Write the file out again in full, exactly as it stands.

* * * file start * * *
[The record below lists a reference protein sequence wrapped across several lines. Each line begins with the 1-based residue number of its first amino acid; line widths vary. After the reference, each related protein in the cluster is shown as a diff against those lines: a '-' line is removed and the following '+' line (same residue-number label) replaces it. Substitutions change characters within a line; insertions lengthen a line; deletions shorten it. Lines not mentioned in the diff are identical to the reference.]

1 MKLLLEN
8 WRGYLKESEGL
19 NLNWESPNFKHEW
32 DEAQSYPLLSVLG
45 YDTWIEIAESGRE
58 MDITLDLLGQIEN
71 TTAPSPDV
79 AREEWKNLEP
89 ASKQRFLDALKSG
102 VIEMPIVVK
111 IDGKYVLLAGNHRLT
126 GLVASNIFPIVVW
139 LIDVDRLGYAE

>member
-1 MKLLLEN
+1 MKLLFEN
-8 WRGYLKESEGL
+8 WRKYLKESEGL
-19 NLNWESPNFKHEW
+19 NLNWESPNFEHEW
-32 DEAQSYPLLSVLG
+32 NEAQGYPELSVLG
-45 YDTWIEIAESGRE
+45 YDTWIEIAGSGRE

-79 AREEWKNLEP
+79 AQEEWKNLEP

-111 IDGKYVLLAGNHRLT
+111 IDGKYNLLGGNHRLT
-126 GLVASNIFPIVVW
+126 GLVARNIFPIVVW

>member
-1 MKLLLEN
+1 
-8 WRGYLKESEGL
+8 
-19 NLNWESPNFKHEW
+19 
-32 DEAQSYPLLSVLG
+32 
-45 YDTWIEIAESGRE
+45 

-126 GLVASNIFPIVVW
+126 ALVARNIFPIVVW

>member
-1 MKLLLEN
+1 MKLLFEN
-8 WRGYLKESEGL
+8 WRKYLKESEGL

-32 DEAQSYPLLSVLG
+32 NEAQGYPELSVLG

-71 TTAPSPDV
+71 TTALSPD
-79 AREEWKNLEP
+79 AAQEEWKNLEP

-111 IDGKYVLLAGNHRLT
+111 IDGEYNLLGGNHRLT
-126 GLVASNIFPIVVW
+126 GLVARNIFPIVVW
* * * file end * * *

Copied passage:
[The record below lists a reference protein sequence wrapped across several lines. Each line begins with the 1-based residue number of its first amino acid; line widths vary. After the reference, each related protein in the cluster is shown as a diff against those lines: a '-' line is removed and the following '+' line (same residue-number label) replaces it. Substitutions change characters within a line; insertions lengthen a line; deletions shorten it. Lines not mentioned in the diff are identical to the reference.]

1 MKLLLEN
8 WRGYLKESEGL
19 NLNWESPNFKHEW
32 DEAQSYPLLSVLG
45 YDTWIEIAESGRE
58 MDITLDLLGQIEN
71 TTAPSPDV
79 AREEWKNLEP
89 ASKQRFLDALKSG
102 VIEMPIVVK
111 IDGKYVLLAGNHRLT
126 GLVASNIFPIVVW
139 LIDVDRLGYAE

>member
-1 MKLLLEN
+1 MKLLFEN
-8 WRGYLKESEGL
+8 WRKYLKESEGL
-19 NLNWESPNFKHEW
+19 NLNWESPNFEHEW
-32 DEAQSYPLLSVLG
+32 NEAQGYPELSVLG
-45 YDTWIEIAESGRE
+45 YDTWIEIAGSGRE

-79 AREEWKNLEP
+79 AQEEWKNLEP

-111 IDGKYVLLAGNHRLT
+111 IDGKYNLLGGNHRLT
-126 GLVASNIFPIVVW
+126 GLVARNIFPIVVW

>member
-1 MKLLLEN
+1 
-8 WRGYLKESEGL
+8 
-19 NLNWESPNFKHEW
+19 
-32 DEAQSYPLLSVLG
+32 
-45 YDTWIEIAESGRE
+45 

-126 GLVASNIFPIVVW
+126 ALVARNIFPIVVW

>member
-1 MKLLLEN
+1 MKLLFEN
-8 WRGYLKESEGL
+8 WRKYLKESEGL

-32 DEAQSYPLLSVLG
+32 NEAQGYPELSVLG

-71 TTAPSPDV
+71 TTALSPD
-79 AREEWKNLEP
+79 AAQEEWKNLEP

-111 IDGKYVLLAGNHRLT
+111 IDGEYNLLGGNHRLT
-126 GLVASNIFPIVVW
+126 GLVARNIFPIVVW